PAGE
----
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Title: A study of the evolution of ijtihād (legal reasoning) in the development of the zakāt law during the 1st century A.H.
Author: Siddiqui, Muhammad Akhtar Saeed
Awarding Body: University of Edinburgh
Current Institution: University of Edinburgh
Date of Award: 1981
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Abstract:
The gradual evolution of zakat law during the 23 years of the prophetic life of ruhammad positively reflects a major and effective role of ijtihad in the formulation and evolution of the detailed regulations of the law. Beside the Qur'an which was in fact a binding and normative source for the ijtihidio activity of the Prophet, his own personal judgement and wisdom constituted the second major source in this regard. Consultation with the Companions and the selective adoption of the ancient Arab traditions/legal customs as well as those of AbI a'-K4tah might be considered as the secondary sources of subjective nature. Whereas the interpretation of the relevant Qur'anic texts, the formulation of the applicative details, deduction and derivation from the general explicit rules in the Qur'anic texts were the major parts of the ijtihidio methodology of the Prophet, the new legislation and the selective adoption from the above mentioned secondary sources can not be denied altogether. Moreover, certain guiding principles which were presumably followed in the process of ijtihad during the Prophet's time can be deduced. After the Prophet, the changing conditions of the time of the Older Companions (10 A.H. to 35 A.B.) demanded not only the systematisation of implementative details of the law and legal solutions to new problems, but aneed of some addition and alterations in the old law was also felt. In all these spheres certain ijtihidic/legislative steps on the part of the older Companions can be proved. Beside the authoritative sources, namely the Qur'an and the practices of the Prophet's time, the major sources for the ijtihidic activity of the Companions were their individual reasonings and mutual consultation. The criteria of preference and acceptance of the proposals on the eve of mutual consultation, however, seems to be gradually moved towards argumentation and rationalisation instead of seeking a final approval by a central authority. During the period of the Younger Companions (35 A.H. to 73 A.H.) which was generally a time of internal conflicts and civil riots, the ijtihidic/legislative activity appears to have been increasingly shattered. Mutual consultation over ijtihidic issues and the central leadership of Caliph in this regard could not be retained at all. This, as well as several other factors, eventually resulted in a shift of control over the ijtihidic activity from the hands of the government to the private jurists. Hence different and sometimes contradictory fatiwi on the part of the individual jurists began to be issued and practised in different regions. Whereas the Qur'an, the laws of the Prophet's time and the relevant statements of the Prophet were given a status of the coercive and authoritative sources, the precedents of the period of the Older Companions as well as individual reasoning was held as a major source for the ijtihidic activities of private jurists. The last mentioned, i.e. individual reasoning, however, gradually lost its value against a growing trend of respect for early precedents. During the time of the Successor Jurists (73 A.B. to 101 A.H.) while the political conditions had been improved and a specific system of government had been established, ijtihidic activity as compared to the preceding time appears to have flourished. Its control, however, could not be regained by the government throughout the period until the time of 'Umar b. 'Abd al-'Acts. Only in his brief reign (99 A.H. to 101 A.H.) can an effective involvement of the government on the ijtihidic/juristlc activity be proved. A specific development of the Successor's time as a whole was a growing trend among the jurists towards evolving and formulising the general principles and technical theories for the law and to apply them in the derivative details. Whereas this trend refined and systematised the process of expansion making the law more uniform and balanced in all its derivative details, the same trend was also responsible for creating some technical complexities in the law.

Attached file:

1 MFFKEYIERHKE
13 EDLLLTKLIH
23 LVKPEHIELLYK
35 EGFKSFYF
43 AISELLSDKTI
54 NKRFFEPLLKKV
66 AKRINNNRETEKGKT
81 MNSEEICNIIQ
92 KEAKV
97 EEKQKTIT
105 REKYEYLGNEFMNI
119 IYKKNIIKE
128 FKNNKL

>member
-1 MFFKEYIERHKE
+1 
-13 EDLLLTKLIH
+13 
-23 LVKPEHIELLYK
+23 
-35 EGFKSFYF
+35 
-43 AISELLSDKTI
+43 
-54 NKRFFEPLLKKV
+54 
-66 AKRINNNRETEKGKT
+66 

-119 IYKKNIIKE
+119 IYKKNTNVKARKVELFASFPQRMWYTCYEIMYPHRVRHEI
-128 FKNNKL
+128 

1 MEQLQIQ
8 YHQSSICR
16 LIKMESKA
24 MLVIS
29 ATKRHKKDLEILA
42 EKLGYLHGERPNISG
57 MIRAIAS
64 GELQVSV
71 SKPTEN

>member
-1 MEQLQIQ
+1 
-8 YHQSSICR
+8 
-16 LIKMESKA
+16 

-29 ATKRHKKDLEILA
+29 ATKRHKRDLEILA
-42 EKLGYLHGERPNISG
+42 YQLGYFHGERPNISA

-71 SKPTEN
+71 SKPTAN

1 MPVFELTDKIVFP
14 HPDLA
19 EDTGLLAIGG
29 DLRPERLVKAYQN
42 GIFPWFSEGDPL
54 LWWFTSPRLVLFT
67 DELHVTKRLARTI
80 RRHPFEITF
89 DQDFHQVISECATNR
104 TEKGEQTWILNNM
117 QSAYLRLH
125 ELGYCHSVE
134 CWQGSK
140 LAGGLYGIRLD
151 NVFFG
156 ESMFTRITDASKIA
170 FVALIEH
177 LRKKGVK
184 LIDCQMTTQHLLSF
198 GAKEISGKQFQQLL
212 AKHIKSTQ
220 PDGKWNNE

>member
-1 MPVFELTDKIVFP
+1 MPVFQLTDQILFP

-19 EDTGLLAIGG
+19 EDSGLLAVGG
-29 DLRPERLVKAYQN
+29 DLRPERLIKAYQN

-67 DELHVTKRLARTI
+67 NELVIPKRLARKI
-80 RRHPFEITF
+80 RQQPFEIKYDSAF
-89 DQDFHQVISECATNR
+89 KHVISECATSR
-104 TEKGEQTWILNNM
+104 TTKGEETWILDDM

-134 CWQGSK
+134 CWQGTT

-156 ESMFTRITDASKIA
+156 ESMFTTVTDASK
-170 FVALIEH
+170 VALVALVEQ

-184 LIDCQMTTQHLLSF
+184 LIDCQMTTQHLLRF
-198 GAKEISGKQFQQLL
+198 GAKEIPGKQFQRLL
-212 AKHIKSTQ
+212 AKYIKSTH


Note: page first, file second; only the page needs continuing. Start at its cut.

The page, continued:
Supervisor: Not available Sponsor: Not available
Qualification Name: Thesis (Ph.D.) Qualification Level: Doctoral
EThOS ID: uk.bl.ethos.661893  DOI: Not available
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